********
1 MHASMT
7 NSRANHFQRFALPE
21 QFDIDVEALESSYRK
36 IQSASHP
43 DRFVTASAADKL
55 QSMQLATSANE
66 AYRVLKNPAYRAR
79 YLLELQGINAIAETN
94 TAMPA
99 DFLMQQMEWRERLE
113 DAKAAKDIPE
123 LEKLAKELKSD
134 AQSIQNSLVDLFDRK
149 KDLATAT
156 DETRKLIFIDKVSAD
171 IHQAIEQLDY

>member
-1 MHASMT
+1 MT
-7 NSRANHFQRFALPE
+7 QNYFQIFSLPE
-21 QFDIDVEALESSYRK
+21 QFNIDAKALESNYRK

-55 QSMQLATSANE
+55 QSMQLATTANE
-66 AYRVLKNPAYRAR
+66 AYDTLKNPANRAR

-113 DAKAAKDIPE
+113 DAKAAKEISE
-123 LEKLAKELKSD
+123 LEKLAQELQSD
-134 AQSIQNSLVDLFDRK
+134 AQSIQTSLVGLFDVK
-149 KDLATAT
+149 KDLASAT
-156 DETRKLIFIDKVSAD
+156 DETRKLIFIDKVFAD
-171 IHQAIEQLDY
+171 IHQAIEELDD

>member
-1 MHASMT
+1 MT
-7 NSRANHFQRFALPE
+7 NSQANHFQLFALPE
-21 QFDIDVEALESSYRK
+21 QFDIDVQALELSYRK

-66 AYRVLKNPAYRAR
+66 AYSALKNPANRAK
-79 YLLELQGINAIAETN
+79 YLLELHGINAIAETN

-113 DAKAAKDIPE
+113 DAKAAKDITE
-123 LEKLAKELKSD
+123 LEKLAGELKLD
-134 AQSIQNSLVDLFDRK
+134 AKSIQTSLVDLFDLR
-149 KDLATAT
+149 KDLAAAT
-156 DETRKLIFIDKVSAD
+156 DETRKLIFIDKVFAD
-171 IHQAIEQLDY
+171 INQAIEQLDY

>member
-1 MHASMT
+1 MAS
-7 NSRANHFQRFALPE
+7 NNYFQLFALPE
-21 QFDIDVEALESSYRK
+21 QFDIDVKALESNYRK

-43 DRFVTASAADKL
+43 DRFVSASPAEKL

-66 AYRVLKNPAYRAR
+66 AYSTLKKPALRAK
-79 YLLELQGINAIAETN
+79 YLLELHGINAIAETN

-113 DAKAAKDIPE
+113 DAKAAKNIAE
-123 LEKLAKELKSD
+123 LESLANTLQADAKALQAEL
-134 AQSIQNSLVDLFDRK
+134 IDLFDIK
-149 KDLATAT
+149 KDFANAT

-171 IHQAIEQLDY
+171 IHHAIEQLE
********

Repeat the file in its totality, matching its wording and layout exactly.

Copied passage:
1 MHASMT
7 NSRANHFQRFALPE
21 QFDIDVEALESSYRK
36 IQSASHP
43 DRFVTASAADKL
55 QSMQLATSANE
66 AYRVLKNPAYRAR
79 YLLELQGINAIAETN
94 TAMPA
99 DFLMQQMEWRERLE
113 DAKAAKDIPE
123 LEKLAKELKSD
134 AQSIQNSLVDLFDRK
149 KDLATAT
156 DETRKLIFIDKVSAD
171 IHQAIEQLDY

>member
-1 MHASMT
+1 MT
-7 NSRANHFQRFALPE
+7 QNYFQIFSLPE
-21 QFDIDVEALESSYRK
+21 QFNIDAKALESNYRK

-55 QSMQLATSANE
+55 QSMQLATTANE
-66 AYRVLKNPAYRAR
+66 AYDTLKNPANRAR

-113 DAKAAKDIPE
+113 DAKAAKEISE
-123 LEKLAKELKSD
+123 LEKLAQELQSD
-134 AQSIQNSLVDLFDRK
+134 AQSIQTSLVGLFDVK
-149 KDLATAT
+149 KDLASAT
-156 DETRKLIFIDKVSAD
+156 DETRKLIFIDKVFAD
-171 IHQAIEQLDY
+171 IHQAIEELDD

>member
-1 MHASMT
+1 MT
-7 NSRANHFQRFALPE
+7 NSQANHFQLFALPE
-21 QFDIDVEALESSYRK
+21 QFDIDVQALELSYRK

-66 AYRVLKNPAYRAR
+66 AYSALKNPANRAK
-79 YLLELQGINAIAETN
+79 YLLELHGINAIAETN

-113 DAKAAKDIPE
+113 DAKAAKDITE
-123 LEKLAKELKSD
+123 LEKLAGELKLD
-134 AQSIQNSLVDLFDRK
+134 AKSIQTSLVDLFDLR
-149 KDLATAT
+149 KDLAAAT
-156 DETRKLIFIDKVSAD
+156 DETRKLIFIDKVFAD
-171 IHQAIEQLDY
+171 INQAIEQLDY

>member
-1 MHASMT
+1 MAS
-7 NSRANHFQRFALPE
+7 NNYFQLFALPE
-21 QFDIDVEALESSYRK
+21 QFDIDVKALESNYRK

-43 DRFVTASAADKL
+43 DRFVSASPAEKL

-66 AYRVLKNPAYRAR
+66 AYSTLKKPALRAK
-79 YLLELQGINAIAETN
+79 YLLELHGINAIAETN

-113 DAKAAKDIPE
+113 DAKAAKNIAE
-123 LEKLAKELKSD
+123 LESLANTLQADAKALQAEL
-134 AQSIQNSLVDLFDRK
+134 IDLFDIK
-149 KDLATAT
+149 KDFANAT

-171 IHQAIEQLDY
+171 IHHAIEQLE